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From Edmonton To Lesser Slave Lake.

Mr. Laird, with his staff, left Winnipeg for Edmonton by the Canadian Pacific express on the 22nd of May, two of the Commissioners having preceded him to that point. The train was crowded, as usual, with immigrants, tourists, globe-trotters and way-passengers. Parties for the Klondike, for California or Japan once the far East, but now the far West to us for anywhere and everywhere, a C.P.R. express train carrying the same variety of fortunates and unfortunates as the ocean-cleaving hull. Calgary was reached at one a.m. on the Queen’s birthday, and the same morning we left for Edmonton by the C. & E. Railway. Every one was impressed favourably by the fine country lying between these two cities, its intermediate towns and villages, and fast-growing industries. But one thing especially was not overlooked, viz., the honour due to our venerable Queen, alas, so soon to be taken from us.

In the evening we arrived at Strathcona, and found it thronged with people celebrating the day. Crossing the river to Edmonton, we got rooms with some difficulty in one of its crowded hotels, but happily awoke next morning refreshed and ready to view the town. It is needless to describe what has been so often described. Enough to say Edmonton is one of the doors to the great North, an outfitter of its traders, an emporium of its furs. And there is something more to be said. It has an old fort, or, rather, portions of one, for the vandalism which has let disappear another, and still more historic, stronghold, is manifest here as well. And truly, what savage scenes have been enacted on this very spot! What strife in the days of the rival companies! Edmonton is a city still marked by the fine savour of the “Old-Timers,” who meet once a year to renew associations, and for some fleeting but glorious hours recall the past on the great river. Age is thinning them out, and by and by the remainder man will shake his “few, sad, last gray hairs,” and slip out, too. But the tradition of him, it is to be hoped, will live, and bind his memory forever to the soil he trod, when all this Western world was a wilderness, each primitive settlement a happy family, each unit an unsophisticated, hospitable soul.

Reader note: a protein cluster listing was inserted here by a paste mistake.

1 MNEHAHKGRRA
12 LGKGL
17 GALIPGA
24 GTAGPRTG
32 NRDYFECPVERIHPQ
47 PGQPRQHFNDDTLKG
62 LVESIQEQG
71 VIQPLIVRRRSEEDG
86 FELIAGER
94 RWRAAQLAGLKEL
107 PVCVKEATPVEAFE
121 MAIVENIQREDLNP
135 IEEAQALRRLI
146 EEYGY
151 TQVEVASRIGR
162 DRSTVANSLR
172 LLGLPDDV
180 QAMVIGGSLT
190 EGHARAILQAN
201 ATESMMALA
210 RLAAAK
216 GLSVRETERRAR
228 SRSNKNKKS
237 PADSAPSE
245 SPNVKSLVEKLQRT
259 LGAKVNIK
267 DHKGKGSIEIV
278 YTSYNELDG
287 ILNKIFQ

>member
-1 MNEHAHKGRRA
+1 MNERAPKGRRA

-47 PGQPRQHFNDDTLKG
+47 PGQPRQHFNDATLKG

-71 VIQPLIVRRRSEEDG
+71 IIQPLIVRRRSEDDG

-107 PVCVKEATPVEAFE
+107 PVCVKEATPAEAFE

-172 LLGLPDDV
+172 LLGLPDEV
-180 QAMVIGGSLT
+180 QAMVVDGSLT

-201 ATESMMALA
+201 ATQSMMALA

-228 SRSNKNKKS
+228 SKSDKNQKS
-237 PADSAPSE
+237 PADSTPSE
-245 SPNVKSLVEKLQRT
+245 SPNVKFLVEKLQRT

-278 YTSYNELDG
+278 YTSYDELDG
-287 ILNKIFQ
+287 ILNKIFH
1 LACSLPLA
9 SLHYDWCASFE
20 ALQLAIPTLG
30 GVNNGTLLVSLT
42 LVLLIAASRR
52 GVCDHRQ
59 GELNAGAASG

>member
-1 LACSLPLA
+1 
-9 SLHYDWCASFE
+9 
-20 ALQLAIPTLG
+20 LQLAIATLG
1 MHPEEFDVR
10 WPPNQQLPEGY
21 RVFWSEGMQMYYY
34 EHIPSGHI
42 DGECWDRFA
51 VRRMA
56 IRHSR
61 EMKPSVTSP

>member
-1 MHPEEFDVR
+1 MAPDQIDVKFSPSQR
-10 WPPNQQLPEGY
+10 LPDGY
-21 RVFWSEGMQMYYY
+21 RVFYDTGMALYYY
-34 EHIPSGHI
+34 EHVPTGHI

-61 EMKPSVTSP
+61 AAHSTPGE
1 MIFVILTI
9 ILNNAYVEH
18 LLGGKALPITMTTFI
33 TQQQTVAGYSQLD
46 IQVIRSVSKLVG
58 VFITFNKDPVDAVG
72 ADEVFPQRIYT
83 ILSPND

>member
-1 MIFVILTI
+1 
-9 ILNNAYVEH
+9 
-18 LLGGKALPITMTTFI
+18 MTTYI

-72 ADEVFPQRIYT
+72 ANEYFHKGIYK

To our mortification we found that our supplies, seasonably shipped at Winnipeg, would not arrive for several days; a delay, to begin with, which seemed to prefigure all our subsequent hindrances. Then rain set in, and it was the afternoon of the 29th before Mr. Round could get us off. Once under way, however, with our thirteen waggons, there was no trouble save from their heavy loads, which could not be moved faster than a walk. Our first camp was at Sturgeon River the Namao Sepe of the Crees a fine stream in a defile of hills clothed with poplar and spruce, the former not quite in leaf, for the spring was backward, though seeding and growth in the Edmonton District was much ahead of Manitoba. The river flat was dotted with clumps of russet-leaved willows, to the north of which our waggons were ranged, and soon the quickly pitched tents, fires and sizzling fry-pans filled even the tenderfoot with a sense of comfort.

Next morning our route lay through a line of low, broken hills, with scattered woods, largely burnt and blown down by the wind; a desolate tract, which enclosed, to our left, the Lily Lake Ascutamo Sakaigon a somewhat marshy-looking sheet of water. Some miles farther on we crossed Whiskey Creek, a white man’s name, of course, given by an illicit distiller, who throve for a time, in the old “Permit days,” in this secluded spot. Beyond this the long line of the Vermilion Hills hove in sight, and presently we reached the Vermilion River, the Wyamun of the Crees, and, before nightfall, the Nasookamow, or Twin Lake, making our camp in an open besmirched pinery, a cattle shelter, with bleak and bare surroundings, neighboured by the shack of a solitary settler. He had, no doubt, good reasons for his choice; but it seemed a very much less inviting locality than Stony Creek, which we came to next morning, approaching it through rich and massive spruce woods, the ground strewn with anémones, harebells and violets, and interspersed with almost startlingly snow-white poplars, whose delicate buds had just opened into leaf.

Stony Creek is a tributary of a larger stream, called the Tawutinaow, which means “a passage between hills.” This is an interesting spot, for here is the height of land, the “divide” between the Saskatchewan and the Athabasca, between Arctic and Hudson Bay waters, the stream before us flowing north, and carrying the yellowish-red tinge common to the waters on this slope. A great valley to the left of the trail runs parallel with it from the Sturgeon to the Tawutinaow, evidently the channel of an ancient river, whose course it would now be difficult to determine without close examination. At all events, it stretches almost from the Saskatchewan to the Athabasca, and indicates some great watershed in times past. Hay was abundant here, and much stock, it was evident, might be raised in the district.

Towards evening we reached the Tawutinaow bridge, some eighteen miles from the Landing, our finest camp, dry and pleasant, with sward and copse and a fine stream close by. Here is an extensive peat bed, which was once on fire and burnt for years a great peril to freighters’ ponies, which sometimes grazed into its unseen but smouldering depths. The seat of the fire was now an immense grassy circle, with a low wall of blackened peat all around it.